Cutting back at WMAR, Channel 2

Buyouts: Strapped station hopes its pending `voluntary termination program' can buy some time

Radio And Television

August 11, 1999|By Chris Kaltenbach | Chris Kaltenbach,SUN STAFF

Management at WMAR, Channel 2, Baltimore's struggling No. 3 station, is putting together an employee buyout package to reduce jobs and costs.

WMAR Vice President and General Manager Steve Gigliotti confirmed that the station will be offering a "voluntary termination program for some of our employees."

Gigliotti would not detail the type of severance package being offered or the degree to which he hopes to reduce the station's staff -- other than to say it would be considerably less than the 50 percent reduction claimed in several anonymous calls to The Sun.

"There's a lot of conversation right now on who might be interested in such a proposal, across all facets of the company," Gigliotti said. "We're trying to just look at the future to see what we would need in the year 2005 to be competitive as a local television station."

Word of the impending buyout plan began to leak out Friday, after station management met with union representatives to provide some early details. A meeting with all station personnel was held yesterday to answer questions.

Union officials said a letter outlining the proposal, detailing who will be eligible and what sort of financial package they can get, will be presented to station employees Aug. 17. Eligible employees will then have 45 days -- until Oct. 4 -- to decide if they want to accept the offer. Employees who sign on will have until Oct. 11 to reconsider.

WMAR has 160 to 185 full-time employees on its payroll. More than 70 full and part-time employees are represented by the International Brotherhood of Electrical Workers (IBEW) union Local 1200. The station's on-air talent is represented by the American Federation of Television and Radio Artists (AFTRA).

AFTRA shop stewards Stan Stovall and Andy Barth were unavailable for comment yesterday. Officials from IBEW said they were not surprised by the buyout proposal but remained optimistic that management would treat employees fairly and try to keep disruption to a minimum.

"They're having a rough financial time, and I think people have seen the writing on the wall for the past two years," said Pam Joyner, business representative for Local 1200. "They're trying to hold it down as much as possible, in hopes they might turn it around. That's their hope, that's their intent, that's everybody's desire."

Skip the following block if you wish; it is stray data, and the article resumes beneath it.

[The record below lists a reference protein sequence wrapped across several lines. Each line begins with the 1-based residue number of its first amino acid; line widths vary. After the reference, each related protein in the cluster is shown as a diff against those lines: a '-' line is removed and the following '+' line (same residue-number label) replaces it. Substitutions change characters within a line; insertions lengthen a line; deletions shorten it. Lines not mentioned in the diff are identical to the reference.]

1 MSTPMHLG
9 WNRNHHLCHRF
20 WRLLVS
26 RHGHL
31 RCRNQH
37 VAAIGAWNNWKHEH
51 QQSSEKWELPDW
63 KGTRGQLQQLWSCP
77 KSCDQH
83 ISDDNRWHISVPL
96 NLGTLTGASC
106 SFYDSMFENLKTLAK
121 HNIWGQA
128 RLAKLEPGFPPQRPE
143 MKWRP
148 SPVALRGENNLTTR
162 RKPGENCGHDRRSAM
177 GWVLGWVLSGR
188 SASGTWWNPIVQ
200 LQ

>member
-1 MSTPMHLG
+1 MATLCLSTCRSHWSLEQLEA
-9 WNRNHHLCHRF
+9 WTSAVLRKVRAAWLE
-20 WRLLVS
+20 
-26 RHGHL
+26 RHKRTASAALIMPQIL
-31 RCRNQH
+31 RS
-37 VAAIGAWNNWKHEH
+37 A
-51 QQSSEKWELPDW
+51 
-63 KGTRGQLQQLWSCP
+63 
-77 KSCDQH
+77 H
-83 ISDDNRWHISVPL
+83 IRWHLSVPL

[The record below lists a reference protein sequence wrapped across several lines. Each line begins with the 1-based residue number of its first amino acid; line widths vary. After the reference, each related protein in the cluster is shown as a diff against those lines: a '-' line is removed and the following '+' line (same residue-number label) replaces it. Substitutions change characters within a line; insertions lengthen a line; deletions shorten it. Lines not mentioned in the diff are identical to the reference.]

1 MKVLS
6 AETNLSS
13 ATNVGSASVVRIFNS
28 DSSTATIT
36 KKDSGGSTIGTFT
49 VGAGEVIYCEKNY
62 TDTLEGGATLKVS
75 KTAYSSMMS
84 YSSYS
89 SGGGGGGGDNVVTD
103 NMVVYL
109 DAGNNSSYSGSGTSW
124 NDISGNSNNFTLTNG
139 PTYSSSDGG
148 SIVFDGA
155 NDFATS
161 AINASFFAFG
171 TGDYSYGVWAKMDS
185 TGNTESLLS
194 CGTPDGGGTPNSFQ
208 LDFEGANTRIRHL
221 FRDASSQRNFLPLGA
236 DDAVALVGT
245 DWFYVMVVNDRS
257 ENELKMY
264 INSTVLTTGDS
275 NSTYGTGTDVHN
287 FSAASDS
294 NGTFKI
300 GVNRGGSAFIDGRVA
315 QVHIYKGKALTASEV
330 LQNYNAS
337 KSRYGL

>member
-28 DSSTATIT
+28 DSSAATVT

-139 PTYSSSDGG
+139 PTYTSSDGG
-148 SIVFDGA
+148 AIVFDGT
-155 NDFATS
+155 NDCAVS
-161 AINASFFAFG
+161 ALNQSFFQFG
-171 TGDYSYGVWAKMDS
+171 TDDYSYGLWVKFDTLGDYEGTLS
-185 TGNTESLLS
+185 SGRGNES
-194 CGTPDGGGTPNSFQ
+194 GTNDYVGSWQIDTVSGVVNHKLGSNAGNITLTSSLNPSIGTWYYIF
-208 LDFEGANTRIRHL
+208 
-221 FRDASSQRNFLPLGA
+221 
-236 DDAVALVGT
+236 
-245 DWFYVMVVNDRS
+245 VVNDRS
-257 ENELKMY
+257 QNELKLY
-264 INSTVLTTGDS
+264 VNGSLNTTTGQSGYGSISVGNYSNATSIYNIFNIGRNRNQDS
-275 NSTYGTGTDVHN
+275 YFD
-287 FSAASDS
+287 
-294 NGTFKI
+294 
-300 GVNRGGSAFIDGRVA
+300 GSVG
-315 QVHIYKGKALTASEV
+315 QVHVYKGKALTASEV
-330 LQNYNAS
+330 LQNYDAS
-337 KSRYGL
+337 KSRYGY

Gigliotti came to WMAR three years ago, determined to drag the station from Baltimore's ratings basement. Adopting a strategy of concentrating on Baltimore events and locally produced programs, including coverage of area basketball and lacrosse teams, he and his staff have managed only small gains in the station's ratings.

Newscasts at both WBAL, Channel 11, and WJZ, Channel 13, generate much high numbers than those on WMAR; the dinnertime newscast on WNUV, Channel 54, also outperformed WMAR in the July ratings. "We've made some small gains, but I don't think you can make big gains anymore," Gigliotti said. "You have to accept the size gains that you get as you get them and adjust."

The staff reductions, Gigliotti said, are an effort to "build ourself toward [being] a model of an efficient, competitive, local television station of the future. We're not going to give up on local news; we're not going to give up on local programming. Those are things that we've been developing for a long time, and we'll keep on developing them."

`A Hot Night'

Comcast customers who just can't get enough of Phil Collins are in luck this weekend.

"A Hot Night In Montreaux," featuring concert footage of Collins performing at this year's Montreux Jazz Festival, will be available to Comcast cable customers at 8 p.m. Sunday on channel 25 in Baltimore County, channel 54 in Howard County and channel 69 in Harford County.

"A Hot Night in Montreaux" features the 20-piece Phil Collins Big Band, a group whose recent debut album, "A Hot Night In Paris," debuted at No. 3 on Billboard magazine's jazz albums chart.

In addition to new songs from the album, Collins will be performing such hits as "In the Air Tonight," "I Don't Care Anymore" and "That's All."

Subbing for Steiner

During the first half of this afternoon's edition of "The Marc Steiner Show," guest host Mindy Mintz will be discussing a survey on the Baltimore mayoral race with Carol Arscott of Gonzales/Arscott Research.

Congressman Ben Cardin is scheduled to discuss the Patient Bill of Rights during the second half of Friday's show.

Mintz's stint as guest host will continue through next week, with guests including Julie Mertus, author of "Kosovo: How Myths and Truths Started a War."

Mertus will discuss the book during the second half of Tuesday's show.

"The Marc Steiner Show" can be heard from noon to 2 p.m. weekdays on WJHU-FM (88.1).

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